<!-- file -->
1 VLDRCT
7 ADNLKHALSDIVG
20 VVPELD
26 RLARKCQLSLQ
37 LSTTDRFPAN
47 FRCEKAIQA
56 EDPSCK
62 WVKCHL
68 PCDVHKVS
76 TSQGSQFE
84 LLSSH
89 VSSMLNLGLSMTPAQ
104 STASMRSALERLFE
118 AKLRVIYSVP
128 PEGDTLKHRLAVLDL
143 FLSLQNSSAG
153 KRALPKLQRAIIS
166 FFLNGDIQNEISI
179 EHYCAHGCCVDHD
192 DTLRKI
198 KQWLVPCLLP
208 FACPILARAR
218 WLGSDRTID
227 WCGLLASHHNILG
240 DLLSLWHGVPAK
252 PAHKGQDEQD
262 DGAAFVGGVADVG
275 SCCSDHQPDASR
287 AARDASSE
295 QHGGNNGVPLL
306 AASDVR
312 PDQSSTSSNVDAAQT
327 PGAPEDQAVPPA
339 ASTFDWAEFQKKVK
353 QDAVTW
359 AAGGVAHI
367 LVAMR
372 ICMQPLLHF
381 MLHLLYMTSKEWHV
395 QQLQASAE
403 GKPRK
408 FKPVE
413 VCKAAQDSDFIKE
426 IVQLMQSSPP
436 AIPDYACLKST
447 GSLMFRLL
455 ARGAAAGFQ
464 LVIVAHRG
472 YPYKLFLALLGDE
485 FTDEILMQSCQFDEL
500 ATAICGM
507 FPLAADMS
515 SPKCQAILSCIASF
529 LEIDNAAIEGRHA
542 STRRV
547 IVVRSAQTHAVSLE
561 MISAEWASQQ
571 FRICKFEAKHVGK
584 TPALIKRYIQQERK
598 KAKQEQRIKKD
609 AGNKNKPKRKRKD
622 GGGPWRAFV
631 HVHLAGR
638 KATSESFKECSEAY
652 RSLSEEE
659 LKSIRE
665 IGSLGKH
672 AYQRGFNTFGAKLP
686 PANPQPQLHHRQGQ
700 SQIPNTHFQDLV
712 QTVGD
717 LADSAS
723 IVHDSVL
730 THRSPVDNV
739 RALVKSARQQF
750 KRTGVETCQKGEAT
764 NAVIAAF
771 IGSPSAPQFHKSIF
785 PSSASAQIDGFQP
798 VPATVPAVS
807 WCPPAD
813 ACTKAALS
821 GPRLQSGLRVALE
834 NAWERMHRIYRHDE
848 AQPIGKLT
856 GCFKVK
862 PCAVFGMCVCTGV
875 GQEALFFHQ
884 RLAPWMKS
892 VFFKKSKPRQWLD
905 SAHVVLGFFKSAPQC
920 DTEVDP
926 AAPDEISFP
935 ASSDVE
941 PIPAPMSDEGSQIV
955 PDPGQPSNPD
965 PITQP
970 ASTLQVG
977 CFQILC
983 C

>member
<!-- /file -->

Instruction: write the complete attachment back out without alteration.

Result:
1 VLDRCT
7 ADNLKHALSDIVG
20 VVPELD
26 RLARKCQLSLQ
37 LSTTDRFPAN
47 FRCEKAIQA
56 EDPSCK
62 WVKCHL
68 PCDVHKVS
76 TSQGSQFE
84 LLSSH
89 VSSMLNLGLSMTPAQ
104 STASMRSALERLFE
118 AKLRVIYSVP
128 PEGDTLKHRLAVLDL
143 FLSLQNSSAG
153 KRALPKLQRAIIS
166 FFLNGDIQNEISI
179 EHYCAHGCCVDHD
192 DTLRKI
198 KQWLVPCLLP
208 FACPILARAR
218 WLGSDRTID
227 WCGLLASHHNILG
240 DLLSLWHGVPAK
252 PAHKGQDEQD
262 DGAAFVGGVADVG
275 SCCSDHQPDASR
287 AARDASSE
295 QHGGNNGVPLL
306 AASDVR
312 PDQSSTSSNVDAAQT
327 PGAPEDQAVPPA
339 ASTFDWAEFQKKVK
353 QDAVTW
359 AAGGVAHI
367 LVAMR
372 ICMQPLLHF
381 MLHLLYMTSKEWHV
395 QQLQASAE
403 GKPRK
408 FKPVE
413 VCKAAQDSDFIKE
426 IVQLMQSSPP
436 AIPDYACLKST
447 GSLMFRLL
455 ARGAAAGFQ
464 LVIVAHRG
472 YPYKLFLALLGDE
485 FTDEILMQSCQFDEL
500 ATAICGM
507 FPLAADMS
515 SPKCQAILSCIASF
529 LEIDNAAIEGRHA
542 STRRV
547 IVVRSAQTHAVSLE
561 MISAEWASQQ
571 FRICKFEAKHVGK
584 TPALIKRYIQQERK
598 KAKQEQRIKKD
609 AGNKNKPKRKRKD
622 GGGPWRAFV
631 HVHLAGR
638 KATSESFKECSEAY
652 RSLSEEE
659 LKSIRE
665 IGSLGKH
672 AYQRGFNTFGAKLP
686 PANPQPQLHHRQGQ
700 SQIPNTHFQDLV
712 QTVGD
717 LADSAS
723 IVHDSVL
730 THRSPVDNV
739 RALVKSARQQF
750 KRTGVETCQKGEAT
764 NAVIAAF
771 IGSPSAPQFHKSIF
785 PSSASAQIDGFQP
798 VPATVPAVS
807 WCPPAD
813 ACTKAALS
821 GPRLQSGLRVALE
834 NAWERMHRIYRHDE
848 AQPIGKLT
856 GCFKVK
862 PCAVFGMCVCTGV
875 GQEALFFHQ
884 RLAPWMKS
892 VFFKKSKPRQWLD
905 SAHVVLGFFKSAPQC
920 DTEVDP
926 AAPDEISFP
935 ASSDVE
941 PIPAPMSDEGSQIV
955 PDPGQPSNPD
965 PITQP
970 ASTLQVG
977 CFQILC
983 C

>member